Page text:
General Guidelines for Breastfeeding Women
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Most adult smokers began using cigarettes while still in their teens and never expected to get hooked. The majority of smokers want to quit, and nearly half try to do so each year. But nicotine is highly addictive, and it can take several attempts until you succeed in quitting for good. Smoking has been shown to increase the risk of prematurity and low birth weight. If you have been a smoker, it's likely that your pregnancy provided the impetus for you to stop or cut down significantly. I certainly hope that was true for you, and if so, I commend you for your efforts. While women who smoke can still breastfeed their babies, it is far preferable for you to quit. Few habits pose as great a risk to your own health as smoking. You can add years to your longevity and vastly improve your quality of life by kicking the habit. Furthermore, evidence is mounting that secondhand smoke causes irritation of the lungs, eyes, nose, and throat and poses a major health risk to children. Among the most seriously affected are young infants whose parents smoke. These passive smoking babies are more likely to suffer a host of harmful effects, including infections of the lower airway, such as bronchiolitis and pneumonia; chronic respiratory symptoms; asthma and wheezing illness; acute ear infections and chronic middle ear fluid; and childhood behavior problems. Passive smoking also is a risk factor for sudden infant death syndrome (SIDS), the unexplained death of an apparently healthy infant.
The risk is greater for increasing number of cigarettes smoked, as well as the total number of smokers in the household. Breastfeeding offers some protection against SIDS for infants of nonsmokers, but not smokers. For your baby's sake, make every effort to abstain or at least reduce your smoking habits. If you do smoke, NEVER smoke around your child, and resolve to make your home (and car) smoke-free because smoke can linger in the air and affect your baby even if she isn't present when you light up. Remove all ashtrays from your home as a reminder not to smoke inside.
In addition to the risks of passive smoking, breastfed infants also get exposed to the breakdown products of nicotine and pesticides used on tobacco plants that pass into human milk. Furthermore, some studies have demonstrated that women who smoke produce less milk than nonsmokers. Nevertheless, breastfeeding may still be preferable to formula-feeding for babies of moderate or light smokers. For one thing, the risks of passive smoke are the same for breast- or bottle-fed babies. The protective effects of breastfeeding against wheezing, ear infections, pneumonia, and upper respiratory illness can help mitigate the adverse effects of secondhand smoke.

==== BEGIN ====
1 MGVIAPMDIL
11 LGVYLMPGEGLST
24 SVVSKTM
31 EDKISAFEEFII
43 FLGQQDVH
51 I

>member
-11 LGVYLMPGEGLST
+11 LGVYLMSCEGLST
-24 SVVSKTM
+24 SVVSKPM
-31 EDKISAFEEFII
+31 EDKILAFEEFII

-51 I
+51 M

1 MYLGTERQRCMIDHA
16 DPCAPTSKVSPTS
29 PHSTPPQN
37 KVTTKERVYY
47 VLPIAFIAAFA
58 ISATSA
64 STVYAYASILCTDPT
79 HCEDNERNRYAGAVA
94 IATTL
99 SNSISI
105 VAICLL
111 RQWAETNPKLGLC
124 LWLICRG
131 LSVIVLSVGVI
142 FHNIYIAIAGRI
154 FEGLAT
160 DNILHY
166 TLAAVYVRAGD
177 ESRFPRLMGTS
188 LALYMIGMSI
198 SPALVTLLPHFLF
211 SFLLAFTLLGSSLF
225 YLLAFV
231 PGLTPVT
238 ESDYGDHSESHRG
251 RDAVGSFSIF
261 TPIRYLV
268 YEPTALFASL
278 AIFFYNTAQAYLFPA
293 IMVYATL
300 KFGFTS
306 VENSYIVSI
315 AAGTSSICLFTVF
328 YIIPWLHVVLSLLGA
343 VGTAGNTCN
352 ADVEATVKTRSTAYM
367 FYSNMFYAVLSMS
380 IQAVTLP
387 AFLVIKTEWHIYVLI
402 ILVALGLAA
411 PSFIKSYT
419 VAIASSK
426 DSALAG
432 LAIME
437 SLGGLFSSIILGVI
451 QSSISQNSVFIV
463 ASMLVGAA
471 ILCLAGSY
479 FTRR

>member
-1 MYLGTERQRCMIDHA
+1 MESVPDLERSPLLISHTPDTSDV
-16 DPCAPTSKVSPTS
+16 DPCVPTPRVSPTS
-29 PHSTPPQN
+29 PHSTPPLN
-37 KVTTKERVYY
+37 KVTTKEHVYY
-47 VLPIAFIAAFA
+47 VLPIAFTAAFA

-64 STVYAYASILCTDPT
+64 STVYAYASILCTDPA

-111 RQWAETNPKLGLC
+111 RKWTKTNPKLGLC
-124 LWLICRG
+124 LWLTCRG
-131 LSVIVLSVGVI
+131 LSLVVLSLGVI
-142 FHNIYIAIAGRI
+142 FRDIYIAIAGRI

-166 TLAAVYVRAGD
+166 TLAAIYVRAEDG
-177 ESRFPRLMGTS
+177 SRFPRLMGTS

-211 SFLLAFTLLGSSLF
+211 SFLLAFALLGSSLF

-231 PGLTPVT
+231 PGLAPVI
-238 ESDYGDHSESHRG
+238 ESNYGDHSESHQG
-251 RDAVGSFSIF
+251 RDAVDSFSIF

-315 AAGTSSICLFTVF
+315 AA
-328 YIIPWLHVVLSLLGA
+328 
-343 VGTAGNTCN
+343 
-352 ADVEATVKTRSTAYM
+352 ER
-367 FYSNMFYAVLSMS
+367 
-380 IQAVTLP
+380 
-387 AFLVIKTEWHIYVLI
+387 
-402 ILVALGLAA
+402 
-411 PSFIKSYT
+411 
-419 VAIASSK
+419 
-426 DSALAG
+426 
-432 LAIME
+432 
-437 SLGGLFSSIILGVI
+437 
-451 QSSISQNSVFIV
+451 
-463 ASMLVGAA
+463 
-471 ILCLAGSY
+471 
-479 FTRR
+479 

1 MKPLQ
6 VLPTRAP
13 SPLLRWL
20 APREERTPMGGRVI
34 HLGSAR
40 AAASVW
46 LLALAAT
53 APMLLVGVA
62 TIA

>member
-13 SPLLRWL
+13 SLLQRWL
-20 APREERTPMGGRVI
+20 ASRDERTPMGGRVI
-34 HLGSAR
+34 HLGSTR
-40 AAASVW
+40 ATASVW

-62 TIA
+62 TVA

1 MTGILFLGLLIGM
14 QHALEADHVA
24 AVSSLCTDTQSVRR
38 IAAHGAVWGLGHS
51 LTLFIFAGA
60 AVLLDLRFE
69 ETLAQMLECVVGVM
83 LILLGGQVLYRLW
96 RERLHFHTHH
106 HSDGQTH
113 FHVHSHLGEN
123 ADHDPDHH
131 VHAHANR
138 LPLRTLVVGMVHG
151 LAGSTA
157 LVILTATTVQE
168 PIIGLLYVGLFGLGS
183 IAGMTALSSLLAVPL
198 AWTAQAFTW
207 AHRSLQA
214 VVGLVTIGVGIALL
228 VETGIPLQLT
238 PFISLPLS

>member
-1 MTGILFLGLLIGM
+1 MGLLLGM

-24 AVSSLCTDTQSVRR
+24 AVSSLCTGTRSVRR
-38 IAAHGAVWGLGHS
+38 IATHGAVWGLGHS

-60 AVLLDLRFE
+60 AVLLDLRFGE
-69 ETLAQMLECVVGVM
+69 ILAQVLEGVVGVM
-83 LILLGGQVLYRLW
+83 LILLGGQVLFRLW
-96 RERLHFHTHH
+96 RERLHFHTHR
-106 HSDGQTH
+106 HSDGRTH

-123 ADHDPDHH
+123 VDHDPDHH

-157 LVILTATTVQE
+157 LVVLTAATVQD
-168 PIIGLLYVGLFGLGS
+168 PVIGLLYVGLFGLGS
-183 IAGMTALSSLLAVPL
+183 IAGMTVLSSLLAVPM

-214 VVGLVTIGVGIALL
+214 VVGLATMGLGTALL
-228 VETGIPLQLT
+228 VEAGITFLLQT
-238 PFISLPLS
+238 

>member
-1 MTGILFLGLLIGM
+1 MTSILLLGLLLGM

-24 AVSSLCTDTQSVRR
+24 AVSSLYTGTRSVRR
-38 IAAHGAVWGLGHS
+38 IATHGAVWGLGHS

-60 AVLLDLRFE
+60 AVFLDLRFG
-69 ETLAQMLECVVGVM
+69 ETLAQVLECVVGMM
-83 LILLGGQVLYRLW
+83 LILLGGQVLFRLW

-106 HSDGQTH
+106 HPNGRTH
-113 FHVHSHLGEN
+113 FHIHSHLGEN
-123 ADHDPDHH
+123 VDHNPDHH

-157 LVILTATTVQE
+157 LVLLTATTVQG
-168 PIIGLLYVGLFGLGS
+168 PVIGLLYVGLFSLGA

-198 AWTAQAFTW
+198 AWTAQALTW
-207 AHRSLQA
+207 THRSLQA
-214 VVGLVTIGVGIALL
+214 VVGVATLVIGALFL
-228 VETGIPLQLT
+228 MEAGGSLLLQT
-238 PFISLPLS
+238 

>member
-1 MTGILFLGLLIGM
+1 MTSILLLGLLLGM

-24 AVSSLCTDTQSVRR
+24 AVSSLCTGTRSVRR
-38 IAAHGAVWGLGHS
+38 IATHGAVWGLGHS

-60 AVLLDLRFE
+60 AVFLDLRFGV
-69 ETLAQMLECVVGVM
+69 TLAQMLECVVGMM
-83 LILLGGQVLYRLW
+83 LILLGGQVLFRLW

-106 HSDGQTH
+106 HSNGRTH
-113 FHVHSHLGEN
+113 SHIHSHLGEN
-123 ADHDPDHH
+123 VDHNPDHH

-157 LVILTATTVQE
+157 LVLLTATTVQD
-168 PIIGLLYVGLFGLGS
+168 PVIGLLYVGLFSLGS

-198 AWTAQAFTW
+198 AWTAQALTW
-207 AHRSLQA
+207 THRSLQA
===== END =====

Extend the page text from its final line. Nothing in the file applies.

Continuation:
Most women limit their caffeine consumption during pregnancy or give it up completely because of the remote possibility of caffeine harming the fetus or causing the baby to be underweight. Now that you've gotten caffeine out of your system, it just makes good sense to consume it in moderation while you nurse your baby. You can probably drink two caffeinated beverages each day while you breastfeed without bothering your baby. A cup of coffee has more caffeine than tea, caffeinated soft drinks, or hot chocolate. Some infants may be very sensitive to even small amounts of caffeine, so if your baby seems more irritable after you drink a caffeinated beverage, you will want to cut back.
Both prescription and over-the-counter medications can pass into breast milk to some degree and be ingested by the nursing infant. Fortunately, the amount of drug that appears in milk usually is too small to adversely affect the baby. Only rarely is a prescribed medicine incompatible with breastfeeding. Nevertheless, it is important to make your physician aware that you are breastfeeding whenever you need to take a medication. The prescribing physician can usually select a drug to treat your condition that will not pose any risk to your nursing baby. You also need to notify your baby's doctor about any medications you plan to take in case you need to observe your baby for possible side effects. The Drug Information Service at University of California at San Diego is a good resource for up-to-date information about the passage of drugs into breast milk. Center personnel handle toll-call phone inquiries from health professionals nationwide, as well as from parents themselves (see Resource List, page 449). You may have a similar drug consultation resource in your own region that can offer the latest information about drug excretion in breast milk. Another helpful resource that provides such advice to health professionals is the University of Rochester Lactation Study Center.
From Dr. Mom's Guide to Breastfeeding by Marianne R. Neifert. Copyright © 1998 by Marianne R. Neifert. Used by arrangement with Plume, a member of Penguin Group (USA) Inc.
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